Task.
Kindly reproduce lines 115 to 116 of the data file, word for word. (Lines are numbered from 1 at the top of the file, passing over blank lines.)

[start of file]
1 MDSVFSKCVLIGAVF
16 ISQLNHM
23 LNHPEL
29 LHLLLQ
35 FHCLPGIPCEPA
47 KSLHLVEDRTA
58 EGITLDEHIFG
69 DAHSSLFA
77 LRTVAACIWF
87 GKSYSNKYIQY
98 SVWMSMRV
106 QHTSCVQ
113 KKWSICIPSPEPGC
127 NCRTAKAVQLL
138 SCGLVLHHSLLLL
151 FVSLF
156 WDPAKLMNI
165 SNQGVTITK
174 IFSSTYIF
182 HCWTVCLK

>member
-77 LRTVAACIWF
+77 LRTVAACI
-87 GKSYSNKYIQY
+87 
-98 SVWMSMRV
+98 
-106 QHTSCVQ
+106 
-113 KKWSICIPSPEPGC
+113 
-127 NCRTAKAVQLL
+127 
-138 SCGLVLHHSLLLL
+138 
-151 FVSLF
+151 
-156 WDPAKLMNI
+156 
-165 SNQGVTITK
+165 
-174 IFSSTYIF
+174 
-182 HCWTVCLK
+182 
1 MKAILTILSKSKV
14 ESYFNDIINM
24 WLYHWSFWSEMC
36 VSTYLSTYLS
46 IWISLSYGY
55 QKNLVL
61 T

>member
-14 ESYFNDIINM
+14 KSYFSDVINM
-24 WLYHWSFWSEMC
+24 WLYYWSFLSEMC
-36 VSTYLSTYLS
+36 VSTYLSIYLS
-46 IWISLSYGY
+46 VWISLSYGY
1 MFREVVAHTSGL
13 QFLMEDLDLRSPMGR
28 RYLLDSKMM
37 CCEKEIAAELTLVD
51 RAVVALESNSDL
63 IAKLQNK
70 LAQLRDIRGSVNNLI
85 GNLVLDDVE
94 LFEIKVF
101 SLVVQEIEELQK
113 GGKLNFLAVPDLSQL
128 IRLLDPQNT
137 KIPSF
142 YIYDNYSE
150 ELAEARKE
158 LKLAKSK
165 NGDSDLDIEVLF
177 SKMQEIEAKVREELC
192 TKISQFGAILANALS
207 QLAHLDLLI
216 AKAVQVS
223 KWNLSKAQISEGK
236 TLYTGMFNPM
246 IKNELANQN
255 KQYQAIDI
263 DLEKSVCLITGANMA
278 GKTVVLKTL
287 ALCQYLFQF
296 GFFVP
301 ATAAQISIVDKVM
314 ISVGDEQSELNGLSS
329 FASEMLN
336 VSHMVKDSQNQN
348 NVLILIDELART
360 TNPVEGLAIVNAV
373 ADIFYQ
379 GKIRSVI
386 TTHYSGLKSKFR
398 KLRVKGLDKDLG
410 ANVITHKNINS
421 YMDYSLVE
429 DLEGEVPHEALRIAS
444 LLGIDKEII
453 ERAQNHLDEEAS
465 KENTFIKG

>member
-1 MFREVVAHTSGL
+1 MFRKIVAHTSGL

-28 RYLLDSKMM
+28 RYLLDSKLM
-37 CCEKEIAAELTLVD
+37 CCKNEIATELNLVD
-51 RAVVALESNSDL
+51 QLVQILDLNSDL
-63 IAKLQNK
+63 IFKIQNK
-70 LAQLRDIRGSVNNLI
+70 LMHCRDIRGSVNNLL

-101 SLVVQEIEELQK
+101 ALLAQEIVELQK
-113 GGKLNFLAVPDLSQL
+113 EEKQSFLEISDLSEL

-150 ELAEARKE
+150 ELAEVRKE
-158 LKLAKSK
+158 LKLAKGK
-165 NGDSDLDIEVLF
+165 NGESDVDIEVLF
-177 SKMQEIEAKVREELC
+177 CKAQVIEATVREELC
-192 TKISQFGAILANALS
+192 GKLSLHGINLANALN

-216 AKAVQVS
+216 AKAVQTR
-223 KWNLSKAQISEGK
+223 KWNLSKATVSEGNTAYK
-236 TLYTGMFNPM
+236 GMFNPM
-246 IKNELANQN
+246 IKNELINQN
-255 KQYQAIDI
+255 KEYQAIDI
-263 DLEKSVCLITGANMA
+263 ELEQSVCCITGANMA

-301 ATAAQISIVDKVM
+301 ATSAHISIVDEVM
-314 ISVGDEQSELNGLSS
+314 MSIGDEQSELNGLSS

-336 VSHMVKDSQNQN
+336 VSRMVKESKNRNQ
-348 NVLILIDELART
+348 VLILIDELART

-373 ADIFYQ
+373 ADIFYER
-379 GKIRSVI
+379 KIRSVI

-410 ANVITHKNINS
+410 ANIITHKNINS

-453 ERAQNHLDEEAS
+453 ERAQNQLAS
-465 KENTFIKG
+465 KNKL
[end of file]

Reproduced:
+51 QLVQILDLNSDL
-63 IAKLQNK